(a)   He returned from overseas on 9 November and on 13

             November he travelled (from Cape Town where he is based)

             to the Eastern Cape where he consulted with clients over a

             period of a week.

       (b)   Pursuant to his overseas trip he secured a contract with a

             local fruit company for the importation of fruit machinery from

             overseas, as also for the manufacturing of certain machinery

             for a local fruit warehouse.       The contract “amounts to”

             approximately        R6 000 000,00. He is at present engaged

             in finalising the terms and conditions of the contract and he

             anticipates that such finalisation will be achieved by the end

             of December 2007.

       (c)   Pursuant to his visit to the Eastern Cape he secured a further

             contract with a fruit warehouse for the installation of all the

             machinery in the warehouse.       The “value” of this contract

             “amounts to” about R9 000 000,00. This contract, too, was in

             the process of finalisation, anticipated to be completed early

             in January 2008.

       (d)   A   further   contract   was   secured   in   Nelspruit   for   the

             manufacture of machinery and plant and for the importation

             of machinery from overseas.       The “value” of the contract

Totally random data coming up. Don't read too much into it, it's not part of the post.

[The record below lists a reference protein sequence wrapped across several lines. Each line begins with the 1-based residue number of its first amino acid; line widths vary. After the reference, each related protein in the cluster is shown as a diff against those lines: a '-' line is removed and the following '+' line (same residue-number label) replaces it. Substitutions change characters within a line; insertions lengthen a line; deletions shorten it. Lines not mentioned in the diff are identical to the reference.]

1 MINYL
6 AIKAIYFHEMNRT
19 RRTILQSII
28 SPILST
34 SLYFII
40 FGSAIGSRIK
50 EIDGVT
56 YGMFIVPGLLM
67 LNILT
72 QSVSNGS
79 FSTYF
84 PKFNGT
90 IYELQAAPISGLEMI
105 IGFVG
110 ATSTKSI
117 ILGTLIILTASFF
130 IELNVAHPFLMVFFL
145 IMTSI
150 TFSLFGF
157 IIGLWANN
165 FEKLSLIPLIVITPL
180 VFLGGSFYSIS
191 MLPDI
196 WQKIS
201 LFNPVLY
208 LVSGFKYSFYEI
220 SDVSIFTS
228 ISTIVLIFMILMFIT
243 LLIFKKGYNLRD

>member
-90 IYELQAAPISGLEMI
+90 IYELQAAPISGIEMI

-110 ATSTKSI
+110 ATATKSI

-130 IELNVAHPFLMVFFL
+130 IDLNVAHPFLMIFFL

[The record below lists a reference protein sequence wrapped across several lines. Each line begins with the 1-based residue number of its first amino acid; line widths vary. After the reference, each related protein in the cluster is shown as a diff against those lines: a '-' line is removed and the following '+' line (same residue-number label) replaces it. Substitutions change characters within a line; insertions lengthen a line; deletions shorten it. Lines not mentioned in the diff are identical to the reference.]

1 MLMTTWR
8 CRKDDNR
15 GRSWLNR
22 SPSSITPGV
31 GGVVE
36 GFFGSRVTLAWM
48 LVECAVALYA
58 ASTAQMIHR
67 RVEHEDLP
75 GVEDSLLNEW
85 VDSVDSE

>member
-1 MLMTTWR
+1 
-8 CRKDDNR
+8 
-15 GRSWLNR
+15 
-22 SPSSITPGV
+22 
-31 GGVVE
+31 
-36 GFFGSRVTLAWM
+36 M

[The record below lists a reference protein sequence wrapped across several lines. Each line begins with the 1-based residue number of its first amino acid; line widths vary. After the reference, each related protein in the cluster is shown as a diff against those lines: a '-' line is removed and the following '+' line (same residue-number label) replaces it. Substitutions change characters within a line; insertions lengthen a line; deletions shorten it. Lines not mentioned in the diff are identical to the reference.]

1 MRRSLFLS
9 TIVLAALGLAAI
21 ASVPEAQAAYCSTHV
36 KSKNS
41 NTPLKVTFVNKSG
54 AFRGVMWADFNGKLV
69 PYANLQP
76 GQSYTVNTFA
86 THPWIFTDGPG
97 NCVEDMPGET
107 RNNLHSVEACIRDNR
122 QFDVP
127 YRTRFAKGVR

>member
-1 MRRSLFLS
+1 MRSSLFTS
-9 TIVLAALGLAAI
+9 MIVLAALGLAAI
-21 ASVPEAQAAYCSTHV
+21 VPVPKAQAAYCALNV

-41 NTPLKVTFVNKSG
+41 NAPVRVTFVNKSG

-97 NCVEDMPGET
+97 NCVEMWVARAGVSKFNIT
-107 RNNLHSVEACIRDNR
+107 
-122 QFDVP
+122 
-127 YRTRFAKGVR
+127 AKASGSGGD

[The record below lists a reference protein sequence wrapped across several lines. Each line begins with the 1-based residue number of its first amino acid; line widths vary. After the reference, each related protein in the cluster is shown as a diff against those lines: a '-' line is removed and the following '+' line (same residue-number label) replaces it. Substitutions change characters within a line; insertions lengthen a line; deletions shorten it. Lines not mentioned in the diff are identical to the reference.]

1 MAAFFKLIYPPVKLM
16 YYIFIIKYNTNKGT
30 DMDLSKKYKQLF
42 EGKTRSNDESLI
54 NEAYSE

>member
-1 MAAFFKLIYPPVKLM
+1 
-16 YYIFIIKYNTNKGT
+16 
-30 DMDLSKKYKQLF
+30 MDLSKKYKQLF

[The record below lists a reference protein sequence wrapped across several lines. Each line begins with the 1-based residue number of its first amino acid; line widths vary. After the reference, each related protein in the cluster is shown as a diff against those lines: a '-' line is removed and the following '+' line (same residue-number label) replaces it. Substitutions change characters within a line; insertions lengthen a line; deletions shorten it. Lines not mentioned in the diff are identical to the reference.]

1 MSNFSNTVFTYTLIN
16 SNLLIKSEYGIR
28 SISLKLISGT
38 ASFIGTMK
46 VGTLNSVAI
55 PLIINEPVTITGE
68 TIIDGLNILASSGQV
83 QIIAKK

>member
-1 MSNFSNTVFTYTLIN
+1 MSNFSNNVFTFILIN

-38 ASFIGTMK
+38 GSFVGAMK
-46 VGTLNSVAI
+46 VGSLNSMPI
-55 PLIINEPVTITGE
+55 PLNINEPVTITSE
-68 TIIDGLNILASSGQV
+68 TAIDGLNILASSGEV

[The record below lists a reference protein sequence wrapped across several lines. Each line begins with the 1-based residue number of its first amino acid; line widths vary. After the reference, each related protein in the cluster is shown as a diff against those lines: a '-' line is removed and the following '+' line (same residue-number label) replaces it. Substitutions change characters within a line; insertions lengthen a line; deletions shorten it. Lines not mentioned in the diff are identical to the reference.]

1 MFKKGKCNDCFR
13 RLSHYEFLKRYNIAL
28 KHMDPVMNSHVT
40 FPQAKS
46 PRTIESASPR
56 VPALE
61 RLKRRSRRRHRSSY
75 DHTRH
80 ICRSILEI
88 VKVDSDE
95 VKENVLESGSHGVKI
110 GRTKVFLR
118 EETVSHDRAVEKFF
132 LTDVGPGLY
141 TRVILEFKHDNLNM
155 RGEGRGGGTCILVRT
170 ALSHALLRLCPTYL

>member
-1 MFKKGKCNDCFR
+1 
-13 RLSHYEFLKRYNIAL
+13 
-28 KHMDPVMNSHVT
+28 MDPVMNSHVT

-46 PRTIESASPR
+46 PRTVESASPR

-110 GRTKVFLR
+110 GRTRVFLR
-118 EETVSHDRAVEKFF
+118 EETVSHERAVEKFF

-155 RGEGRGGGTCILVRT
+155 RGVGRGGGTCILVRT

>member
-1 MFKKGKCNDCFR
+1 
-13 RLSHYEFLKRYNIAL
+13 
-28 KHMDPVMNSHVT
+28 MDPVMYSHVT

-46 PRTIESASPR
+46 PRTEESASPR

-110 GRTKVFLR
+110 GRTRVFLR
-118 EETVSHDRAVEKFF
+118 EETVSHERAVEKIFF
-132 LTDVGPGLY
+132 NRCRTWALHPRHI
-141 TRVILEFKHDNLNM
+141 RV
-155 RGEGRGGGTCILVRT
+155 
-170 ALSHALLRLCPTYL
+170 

“amounts to” approximately R3 200 000,00.         The project is

             scheduled for the middle of April 2008 and the envisaged

             completion date is November 2008.

       (e)   In the light of the above, so it was averred, the plaintiff will

             certainly be in a financial position to furnish the security

             required by the end of January 2008.

[17]   Factors counting against the plaintiff are the following:

       (a)   The obligation to furnish security arose when the order of

Nepgen J was issued on 7 December 2006 and the amount and form of

the security was determined on 30 March 2007. It was the good right of

the plaintiff to seek a review of the determination, but, as Mr Swanepoel

pointed out, it was only the quantum of the security that was in issue in the

review, and as yet, many months down the line, no security has been

furnished; as recorded earlier, the plaintiff is at present impecunious and

unable to furnish security.